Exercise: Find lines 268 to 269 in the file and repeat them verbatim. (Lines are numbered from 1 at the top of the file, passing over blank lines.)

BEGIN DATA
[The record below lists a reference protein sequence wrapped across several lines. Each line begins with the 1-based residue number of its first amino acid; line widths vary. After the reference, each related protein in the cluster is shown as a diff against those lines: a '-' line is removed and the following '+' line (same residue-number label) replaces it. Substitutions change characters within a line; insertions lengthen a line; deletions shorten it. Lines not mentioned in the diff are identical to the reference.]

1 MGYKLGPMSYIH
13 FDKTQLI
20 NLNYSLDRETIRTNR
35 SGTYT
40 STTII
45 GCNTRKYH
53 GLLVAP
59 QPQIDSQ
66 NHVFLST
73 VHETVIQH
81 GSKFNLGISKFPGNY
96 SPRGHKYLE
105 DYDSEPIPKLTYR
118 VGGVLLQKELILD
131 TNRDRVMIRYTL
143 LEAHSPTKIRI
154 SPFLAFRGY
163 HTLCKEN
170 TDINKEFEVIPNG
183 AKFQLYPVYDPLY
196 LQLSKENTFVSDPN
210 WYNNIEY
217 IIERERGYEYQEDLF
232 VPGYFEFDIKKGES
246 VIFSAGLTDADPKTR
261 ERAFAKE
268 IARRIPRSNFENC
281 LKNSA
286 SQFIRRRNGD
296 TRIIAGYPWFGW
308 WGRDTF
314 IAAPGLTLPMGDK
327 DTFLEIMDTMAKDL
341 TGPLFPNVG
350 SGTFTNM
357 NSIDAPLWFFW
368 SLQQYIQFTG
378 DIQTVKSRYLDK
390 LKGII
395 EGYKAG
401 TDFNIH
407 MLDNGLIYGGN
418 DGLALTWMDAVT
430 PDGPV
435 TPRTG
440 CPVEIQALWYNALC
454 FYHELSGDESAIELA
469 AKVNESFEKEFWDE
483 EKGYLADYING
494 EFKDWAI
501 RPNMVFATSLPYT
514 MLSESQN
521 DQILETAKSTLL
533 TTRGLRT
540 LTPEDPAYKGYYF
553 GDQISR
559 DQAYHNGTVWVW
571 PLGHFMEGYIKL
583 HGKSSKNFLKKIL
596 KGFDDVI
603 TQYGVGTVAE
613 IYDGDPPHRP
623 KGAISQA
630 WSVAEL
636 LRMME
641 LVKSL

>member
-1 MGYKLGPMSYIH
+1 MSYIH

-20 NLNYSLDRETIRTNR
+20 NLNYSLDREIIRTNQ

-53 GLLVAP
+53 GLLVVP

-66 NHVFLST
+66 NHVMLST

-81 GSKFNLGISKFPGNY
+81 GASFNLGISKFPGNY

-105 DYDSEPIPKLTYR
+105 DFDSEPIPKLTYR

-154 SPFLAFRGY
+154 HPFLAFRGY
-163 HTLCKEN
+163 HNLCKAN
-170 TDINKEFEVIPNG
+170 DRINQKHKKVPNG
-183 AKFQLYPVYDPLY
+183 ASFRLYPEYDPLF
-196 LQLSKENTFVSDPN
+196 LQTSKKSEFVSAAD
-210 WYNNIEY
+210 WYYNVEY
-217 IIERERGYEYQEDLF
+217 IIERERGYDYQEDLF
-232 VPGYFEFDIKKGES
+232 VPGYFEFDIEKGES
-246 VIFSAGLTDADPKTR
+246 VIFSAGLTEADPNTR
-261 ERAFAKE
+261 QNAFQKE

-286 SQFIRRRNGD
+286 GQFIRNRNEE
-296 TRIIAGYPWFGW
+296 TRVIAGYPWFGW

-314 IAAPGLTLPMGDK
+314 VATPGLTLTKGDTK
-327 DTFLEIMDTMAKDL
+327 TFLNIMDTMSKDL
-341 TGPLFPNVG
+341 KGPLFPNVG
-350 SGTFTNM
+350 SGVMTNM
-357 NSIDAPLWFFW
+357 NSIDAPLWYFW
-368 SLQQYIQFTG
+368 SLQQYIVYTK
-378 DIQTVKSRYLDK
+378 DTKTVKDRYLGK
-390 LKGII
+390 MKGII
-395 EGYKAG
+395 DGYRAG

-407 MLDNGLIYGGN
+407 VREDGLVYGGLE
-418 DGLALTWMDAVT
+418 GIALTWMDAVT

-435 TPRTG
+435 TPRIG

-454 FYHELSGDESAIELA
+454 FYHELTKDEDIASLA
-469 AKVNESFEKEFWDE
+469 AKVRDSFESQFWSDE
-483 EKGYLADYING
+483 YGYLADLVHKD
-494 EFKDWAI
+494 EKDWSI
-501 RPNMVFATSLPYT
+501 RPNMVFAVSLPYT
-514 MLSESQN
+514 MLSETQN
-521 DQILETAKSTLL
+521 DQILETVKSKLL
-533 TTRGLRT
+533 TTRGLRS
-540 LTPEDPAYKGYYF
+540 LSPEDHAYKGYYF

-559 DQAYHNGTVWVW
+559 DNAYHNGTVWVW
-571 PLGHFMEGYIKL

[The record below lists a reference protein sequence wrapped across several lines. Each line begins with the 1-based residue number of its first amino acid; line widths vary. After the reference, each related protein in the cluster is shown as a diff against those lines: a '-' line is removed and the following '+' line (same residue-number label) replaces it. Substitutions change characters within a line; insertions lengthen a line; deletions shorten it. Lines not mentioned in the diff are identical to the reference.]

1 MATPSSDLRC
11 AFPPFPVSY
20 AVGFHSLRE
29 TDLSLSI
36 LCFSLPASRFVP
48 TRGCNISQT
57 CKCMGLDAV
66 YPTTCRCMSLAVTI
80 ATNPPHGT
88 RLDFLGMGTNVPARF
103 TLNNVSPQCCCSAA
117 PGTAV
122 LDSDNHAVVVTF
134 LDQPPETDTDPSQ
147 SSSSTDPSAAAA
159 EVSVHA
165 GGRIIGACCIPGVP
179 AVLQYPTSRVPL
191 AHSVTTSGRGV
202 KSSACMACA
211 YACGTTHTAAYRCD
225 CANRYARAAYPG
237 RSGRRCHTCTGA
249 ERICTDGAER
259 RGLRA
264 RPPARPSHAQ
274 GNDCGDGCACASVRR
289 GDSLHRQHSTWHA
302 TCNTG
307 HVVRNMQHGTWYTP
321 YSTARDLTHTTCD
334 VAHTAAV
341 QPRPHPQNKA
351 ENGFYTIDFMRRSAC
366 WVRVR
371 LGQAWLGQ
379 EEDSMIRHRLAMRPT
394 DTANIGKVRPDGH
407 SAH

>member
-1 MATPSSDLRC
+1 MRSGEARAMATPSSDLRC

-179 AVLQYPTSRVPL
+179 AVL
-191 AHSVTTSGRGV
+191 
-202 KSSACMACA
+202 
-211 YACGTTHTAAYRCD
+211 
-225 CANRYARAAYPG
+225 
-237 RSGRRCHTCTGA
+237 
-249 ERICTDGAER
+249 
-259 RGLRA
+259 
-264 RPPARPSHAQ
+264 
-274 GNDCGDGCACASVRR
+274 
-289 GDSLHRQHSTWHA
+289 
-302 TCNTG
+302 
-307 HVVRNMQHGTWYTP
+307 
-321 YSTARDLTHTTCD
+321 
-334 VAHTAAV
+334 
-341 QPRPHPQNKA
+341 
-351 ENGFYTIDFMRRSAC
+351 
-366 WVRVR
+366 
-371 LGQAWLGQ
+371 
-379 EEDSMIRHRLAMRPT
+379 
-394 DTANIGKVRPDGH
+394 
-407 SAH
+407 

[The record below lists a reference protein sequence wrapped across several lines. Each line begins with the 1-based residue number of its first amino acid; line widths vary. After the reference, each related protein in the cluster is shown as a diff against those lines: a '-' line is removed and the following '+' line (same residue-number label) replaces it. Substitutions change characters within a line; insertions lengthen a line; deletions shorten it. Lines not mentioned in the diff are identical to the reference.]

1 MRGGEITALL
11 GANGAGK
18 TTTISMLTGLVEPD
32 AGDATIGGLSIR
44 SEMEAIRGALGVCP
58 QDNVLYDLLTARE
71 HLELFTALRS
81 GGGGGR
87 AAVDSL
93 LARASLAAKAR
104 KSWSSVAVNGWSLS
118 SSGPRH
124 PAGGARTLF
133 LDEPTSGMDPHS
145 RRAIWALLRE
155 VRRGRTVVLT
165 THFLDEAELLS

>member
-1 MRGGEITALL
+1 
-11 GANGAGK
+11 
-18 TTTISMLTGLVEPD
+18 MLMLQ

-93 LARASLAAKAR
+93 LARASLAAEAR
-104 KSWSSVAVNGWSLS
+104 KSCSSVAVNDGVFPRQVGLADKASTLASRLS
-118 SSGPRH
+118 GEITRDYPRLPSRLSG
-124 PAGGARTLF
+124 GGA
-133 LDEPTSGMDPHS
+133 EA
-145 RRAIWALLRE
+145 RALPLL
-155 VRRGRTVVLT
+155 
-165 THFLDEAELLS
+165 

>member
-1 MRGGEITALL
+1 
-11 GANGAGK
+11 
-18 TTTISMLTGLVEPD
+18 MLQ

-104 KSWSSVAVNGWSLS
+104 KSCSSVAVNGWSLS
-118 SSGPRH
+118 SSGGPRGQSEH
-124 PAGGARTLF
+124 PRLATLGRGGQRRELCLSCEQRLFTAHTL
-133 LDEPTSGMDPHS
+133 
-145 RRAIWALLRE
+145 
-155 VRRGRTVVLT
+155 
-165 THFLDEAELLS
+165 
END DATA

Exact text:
-124 PAGGARTLF
+124 GGA